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January 1, 2018

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Asking family for help: Gameplan

November 12, 2018

When it comes to making health changes, how can family members best support you?

 

When you need to make big changes to your diet or leisure time, there’s a good chance that the new plan is going to disrupt the family status quo. Households tend to eat the same foods so unless you plan to cook two different meals every night compromises will have to be made. Your decision to make good health changes may not coincide with other family members desire to change or your lifestyle may require substantially different calorie intakes.

 

Similarly, your family members might miss you if you choose to go to the gym or spend an extra 30 minutes walking home each night.

 

On the other hand, your loved ones may be determined to drive you to your goals faster than you had prepared for and create huge changes in your diet and routine. From the starting point of great love can come a tyrannical menu plan with greater pressure than you had planned for.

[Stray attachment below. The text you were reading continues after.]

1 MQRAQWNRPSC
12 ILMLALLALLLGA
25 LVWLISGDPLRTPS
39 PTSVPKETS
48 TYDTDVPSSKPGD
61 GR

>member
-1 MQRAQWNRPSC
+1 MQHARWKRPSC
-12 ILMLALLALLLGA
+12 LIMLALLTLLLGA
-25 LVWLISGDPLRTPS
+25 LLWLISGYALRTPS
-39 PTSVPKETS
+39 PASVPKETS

This is a tricky area which requires good communication and plenty of opportunity for reflection.

 

SMART goals as we discussed 2 weeks ago may provide a starting point for discussion but they oversimplify your plans. It’s likely that you will feel comfortable digging deeper into your feelings about your change and the support from your loved ones should reflect this.

 

The help from your family should be reassessed several times a week at the start of a change and at least weekly after the first month of long term change. This won't require a formal meeting, more a sharing of daily and weekly successes with truthful discussion between all family members about how the changes are affecting the household.

 

It could be that you can’t resist a takeaway so you agree to make yourself scarce while the rest of the family enjoy. Perhaps you need the cupboards to be bare of sweets to stop you snacking so you discuss which treats the family can stock up on without tempting you.

 

Young children are especially good at monitoring behaviour as their own lives are made up of check sheets (did you brush your teeth, have you put your coat away, did you wash your hands?). If you want to make sure you go for a daily walk, ask a small child to make you a sticker chart for the fridge. They can put a sticker on the chart each day you manage your walk. The tables may have turned but they’ll keep you on track.

 

Families are great at helping us out but there can be plenty of tension points as well. Next week we'll look at potential pitfalls when asking family to assist with change.

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